Before Peace Talks, the Palestinian Authority Needs to Undergo Political Reform

President Trump is scheduled to meet today with the Palestinian Authority (PA) president Mahmoud Abbas. Before discussing a renewal of the peace process, Grant Rumley argues, the U.S. must jettison the Obama administration’s policy of ignoring the Gaza Strip and focusing solely on the West Bank. Instead, he writes, the White House should pressure the PA to hold elections in both Gaza and the West Bank so that there will be a Palestinian leader with the authority to negotiate:

A renewed push for a new Palestinian political process will undoubtedly evoke memories of the George W. Bush administration, which insisted on holding elections in 2006 — with the support of Abbas—and inadvertently paved the way for a Hamas electoral victory that the U.S. then refused to recognize. But the Bush administration’s errors were tactical, not strategic. Not enough was done at the ground level to prevent Hamas’s triumph. . . .

[In the 2006] elections Hamas merely won a plurality, not a majority, of votes by gaining 44 percent to [Abbas’s Fatah party’s] 41 percent. Fatah entered the elections with deep divisions over who would be the party’s official candidates, and as such saw many of its disenfranchised members run as independents. . . . Crucial to the success of another round of elections is preventing similar disunity within Fatah.

[It will also be necessary] to place conditions on [candidates’] participation in the elections, . . . such as the renunciation of violence and adherence to the PLO’s prior agreements with Israel. Hamas officials will be posed with a dilemma: renounce violence and participate in the first free and fair elections in over a decade, or refuse and risk looking obstinate and out of touch with the Palestinian people. If the former, the U.S. should feel confident of a unified Fatah’s chances of defeating Hamas. If the latter, then the Palestinian street will see clearly which of the two major parties turned down the chances at democratic representation.

This plan is not without risks. Hamas could participate and win, Fatah could fracture at the last minute, or elections could take place only in the West Bank. And admittedly, the West Bank leadership’s incitement, endemic corruption, and payments to families of terrorists make it far from an ideal peace partner right now. Still, that should not prevent U.S. policy from thinking creatively about Gaza. A Palestinian leader needs both the willingness to sign an agreement and the ability to deliver on its implementation. That is impossible so long as a leader in the West Bank does not, at the very least, have a legitimate claim to Gaza.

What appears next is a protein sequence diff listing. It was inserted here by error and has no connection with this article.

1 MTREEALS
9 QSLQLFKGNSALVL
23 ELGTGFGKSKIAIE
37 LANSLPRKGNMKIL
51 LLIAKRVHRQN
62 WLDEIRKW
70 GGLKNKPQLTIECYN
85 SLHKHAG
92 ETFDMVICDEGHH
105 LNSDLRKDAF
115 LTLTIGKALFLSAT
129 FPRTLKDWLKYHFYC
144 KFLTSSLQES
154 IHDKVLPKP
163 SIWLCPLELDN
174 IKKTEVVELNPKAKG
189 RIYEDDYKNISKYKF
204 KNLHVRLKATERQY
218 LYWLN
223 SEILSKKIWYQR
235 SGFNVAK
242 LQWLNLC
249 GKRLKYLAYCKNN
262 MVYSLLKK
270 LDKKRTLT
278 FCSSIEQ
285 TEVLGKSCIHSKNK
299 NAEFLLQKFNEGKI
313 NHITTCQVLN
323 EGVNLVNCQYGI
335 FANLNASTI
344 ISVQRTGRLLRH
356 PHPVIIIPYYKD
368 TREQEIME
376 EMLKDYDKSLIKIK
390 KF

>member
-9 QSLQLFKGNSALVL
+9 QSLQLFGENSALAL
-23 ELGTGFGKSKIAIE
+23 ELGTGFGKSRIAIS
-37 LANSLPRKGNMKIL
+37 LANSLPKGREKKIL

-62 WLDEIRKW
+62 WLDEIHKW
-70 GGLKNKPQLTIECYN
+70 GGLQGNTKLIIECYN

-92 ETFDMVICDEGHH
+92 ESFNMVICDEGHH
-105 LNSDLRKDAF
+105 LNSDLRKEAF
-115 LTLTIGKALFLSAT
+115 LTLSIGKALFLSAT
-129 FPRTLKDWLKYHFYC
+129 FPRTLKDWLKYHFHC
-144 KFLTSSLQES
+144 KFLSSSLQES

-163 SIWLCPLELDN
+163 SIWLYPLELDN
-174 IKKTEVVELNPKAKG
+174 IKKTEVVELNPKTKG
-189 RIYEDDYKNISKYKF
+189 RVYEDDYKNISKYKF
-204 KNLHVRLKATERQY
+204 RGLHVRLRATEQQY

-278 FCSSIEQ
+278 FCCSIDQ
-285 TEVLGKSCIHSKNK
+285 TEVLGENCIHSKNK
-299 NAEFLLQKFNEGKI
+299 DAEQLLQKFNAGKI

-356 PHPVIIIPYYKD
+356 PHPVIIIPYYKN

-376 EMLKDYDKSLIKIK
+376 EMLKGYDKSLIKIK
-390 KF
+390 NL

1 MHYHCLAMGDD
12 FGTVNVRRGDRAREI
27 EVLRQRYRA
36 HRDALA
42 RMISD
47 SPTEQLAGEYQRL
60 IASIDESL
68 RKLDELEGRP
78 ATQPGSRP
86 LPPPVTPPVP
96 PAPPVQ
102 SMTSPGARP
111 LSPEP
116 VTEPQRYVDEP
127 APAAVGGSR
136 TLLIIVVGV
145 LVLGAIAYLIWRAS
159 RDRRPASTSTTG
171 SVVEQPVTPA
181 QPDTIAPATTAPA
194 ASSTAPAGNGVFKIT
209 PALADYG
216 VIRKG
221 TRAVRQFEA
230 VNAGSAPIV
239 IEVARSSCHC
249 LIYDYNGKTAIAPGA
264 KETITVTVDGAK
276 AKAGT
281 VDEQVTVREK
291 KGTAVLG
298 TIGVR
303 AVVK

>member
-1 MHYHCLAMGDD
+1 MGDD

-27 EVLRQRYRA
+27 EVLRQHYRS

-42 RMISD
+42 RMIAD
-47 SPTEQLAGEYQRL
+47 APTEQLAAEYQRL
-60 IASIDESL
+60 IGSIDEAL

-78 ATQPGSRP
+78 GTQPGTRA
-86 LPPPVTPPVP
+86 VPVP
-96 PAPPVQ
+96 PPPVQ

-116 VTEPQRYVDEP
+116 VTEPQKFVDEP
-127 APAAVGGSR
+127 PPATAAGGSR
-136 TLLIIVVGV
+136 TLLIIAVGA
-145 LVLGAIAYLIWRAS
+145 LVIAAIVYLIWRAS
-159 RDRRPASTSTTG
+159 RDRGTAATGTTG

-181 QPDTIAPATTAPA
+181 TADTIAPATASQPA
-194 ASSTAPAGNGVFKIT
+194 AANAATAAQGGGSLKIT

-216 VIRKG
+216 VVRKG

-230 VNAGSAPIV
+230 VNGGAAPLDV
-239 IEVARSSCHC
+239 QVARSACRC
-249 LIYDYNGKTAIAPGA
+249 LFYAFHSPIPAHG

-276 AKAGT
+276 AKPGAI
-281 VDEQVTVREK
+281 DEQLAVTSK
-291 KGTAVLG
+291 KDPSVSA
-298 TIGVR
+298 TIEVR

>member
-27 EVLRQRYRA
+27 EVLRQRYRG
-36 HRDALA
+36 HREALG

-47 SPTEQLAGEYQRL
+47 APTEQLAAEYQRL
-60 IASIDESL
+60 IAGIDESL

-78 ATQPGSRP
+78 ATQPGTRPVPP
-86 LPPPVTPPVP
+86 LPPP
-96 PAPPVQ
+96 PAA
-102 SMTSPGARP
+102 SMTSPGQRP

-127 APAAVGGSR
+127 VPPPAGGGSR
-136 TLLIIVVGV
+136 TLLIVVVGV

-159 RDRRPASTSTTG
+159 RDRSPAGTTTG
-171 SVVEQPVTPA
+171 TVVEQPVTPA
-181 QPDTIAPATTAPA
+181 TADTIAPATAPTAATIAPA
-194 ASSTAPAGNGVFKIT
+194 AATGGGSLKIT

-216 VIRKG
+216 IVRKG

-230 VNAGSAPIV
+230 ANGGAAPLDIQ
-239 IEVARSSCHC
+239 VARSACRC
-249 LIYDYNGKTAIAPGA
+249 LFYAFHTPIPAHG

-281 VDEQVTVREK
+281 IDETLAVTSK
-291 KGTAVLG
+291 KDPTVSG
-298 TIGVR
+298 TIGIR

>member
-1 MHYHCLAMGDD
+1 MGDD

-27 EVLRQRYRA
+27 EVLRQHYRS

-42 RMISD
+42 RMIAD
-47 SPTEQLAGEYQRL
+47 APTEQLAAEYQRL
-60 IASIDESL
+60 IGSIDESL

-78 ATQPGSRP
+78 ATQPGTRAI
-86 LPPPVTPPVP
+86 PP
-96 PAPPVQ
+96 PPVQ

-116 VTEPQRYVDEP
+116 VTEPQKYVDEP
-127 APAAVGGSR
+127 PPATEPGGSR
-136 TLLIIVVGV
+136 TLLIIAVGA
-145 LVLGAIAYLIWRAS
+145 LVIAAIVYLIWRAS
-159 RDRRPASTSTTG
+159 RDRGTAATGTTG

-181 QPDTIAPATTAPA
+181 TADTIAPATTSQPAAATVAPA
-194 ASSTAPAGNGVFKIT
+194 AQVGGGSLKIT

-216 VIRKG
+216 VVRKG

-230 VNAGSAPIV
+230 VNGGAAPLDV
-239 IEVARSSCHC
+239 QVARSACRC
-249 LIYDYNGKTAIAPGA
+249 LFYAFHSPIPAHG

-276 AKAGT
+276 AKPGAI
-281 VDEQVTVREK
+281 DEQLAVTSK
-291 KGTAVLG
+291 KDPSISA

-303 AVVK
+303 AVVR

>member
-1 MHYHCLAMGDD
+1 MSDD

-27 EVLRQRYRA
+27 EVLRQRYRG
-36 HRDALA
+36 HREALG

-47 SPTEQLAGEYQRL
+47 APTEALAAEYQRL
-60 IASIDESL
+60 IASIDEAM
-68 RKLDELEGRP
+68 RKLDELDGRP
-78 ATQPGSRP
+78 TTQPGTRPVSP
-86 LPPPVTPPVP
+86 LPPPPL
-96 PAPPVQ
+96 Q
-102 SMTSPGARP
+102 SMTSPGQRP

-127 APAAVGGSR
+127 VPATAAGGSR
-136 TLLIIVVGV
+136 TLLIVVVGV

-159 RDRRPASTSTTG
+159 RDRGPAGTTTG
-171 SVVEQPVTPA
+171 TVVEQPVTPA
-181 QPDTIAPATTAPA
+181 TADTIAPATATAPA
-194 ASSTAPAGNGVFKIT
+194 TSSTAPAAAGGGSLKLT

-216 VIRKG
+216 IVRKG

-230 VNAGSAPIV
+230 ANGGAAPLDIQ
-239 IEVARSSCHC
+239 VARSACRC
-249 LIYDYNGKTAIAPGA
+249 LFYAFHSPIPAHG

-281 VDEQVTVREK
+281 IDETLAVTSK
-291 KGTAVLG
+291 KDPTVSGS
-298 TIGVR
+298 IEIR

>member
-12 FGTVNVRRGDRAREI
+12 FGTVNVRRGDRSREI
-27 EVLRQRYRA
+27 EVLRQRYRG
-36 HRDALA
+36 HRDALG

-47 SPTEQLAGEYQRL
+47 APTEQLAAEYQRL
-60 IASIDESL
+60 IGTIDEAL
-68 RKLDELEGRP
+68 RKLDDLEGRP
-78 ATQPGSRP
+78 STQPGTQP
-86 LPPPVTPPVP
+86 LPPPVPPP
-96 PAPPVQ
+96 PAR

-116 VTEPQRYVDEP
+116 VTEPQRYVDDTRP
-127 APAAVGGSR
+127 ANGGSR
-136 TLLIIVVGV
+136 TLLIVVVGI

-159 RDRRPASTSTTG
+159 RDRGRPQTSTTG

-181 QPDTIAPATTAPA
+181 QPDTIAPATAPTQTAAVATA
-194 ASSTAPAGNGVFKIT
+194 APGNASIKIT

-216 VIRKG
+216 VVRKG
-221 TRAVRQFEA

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More about: Donald Trump, Fatah, Mahmoud Abbas, Palestinian Authority, Peace Process, Politics & Current Affairs

For Israelis, Anti-Zionism Kills

Dec. 14 2018

This week alone, anti-Zionists have killed multiple Israelis in a series of attacks; these follow the revelations that Hizballah succeeded in digging multiple attack tunnels from Lebanon into northern Israel. Simultaneously, some recent news stories in the U.S. have occasioned pious reminders that anti-Zionism should not be conflated with anti-Semitism. Bret Stephens notes that it is anti-Zionists, not defenders of Israel, who do the most to blur that distinction:

Israelis experience anti-Zionism in a different way from, say, readers of the New York Review of Books: not as a bold sally in the world of ideas, but as a looming menace to their earthly existence, held at bay only through force of arms. . . . Anti-Zionism might have been a respectable point of view before 1948, when the question of Israel’s existence was in the future and up for debate. Today, anti-Zionism is a call for the elimination of a state—details to follow regarding the fate befalling those who currently live in it. . . .

Anti-Zionism is ideologically unique in insisting that one state, and one state only, doesn’t just have to change. It has to go. By a coincidence that its adherents insist is entirely innocent, this happens to be the Jewish state, making anti-Zionists either the most disingenuous of ideologues or the most obtuse. When then-CNN contributor Marc Lamont Hill called last month for a “free Palestine from the river to the sea” and later claimed to be ignorant of what the slogan really meant, it was hard to tell in which category he fell.

Does this make someone with Hill’s views an anti-Semite? It’s like asking whether a person who believes in [the principle of] separate-but-equal must necessarily be a racist. In theory, no. In reality, another story. The typical aim of the anti-Semite is legal or social discrimination against some set of Jews. The explicit aim of the anti-Zionist is political or physical dispossession.

What’s worse: to be denied membership in a country club because you’re Jewish, or driven from your ancestral homeland and sovereign state for the same reason? If anti-Semitism and anti-Zionism are meaningfully distinct (I think they are not), the human consequences of the latter are direr.

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More about: Anti-Semitism, Anti-Zionism, Hizballah, Israel & Zionism, Palestinian terror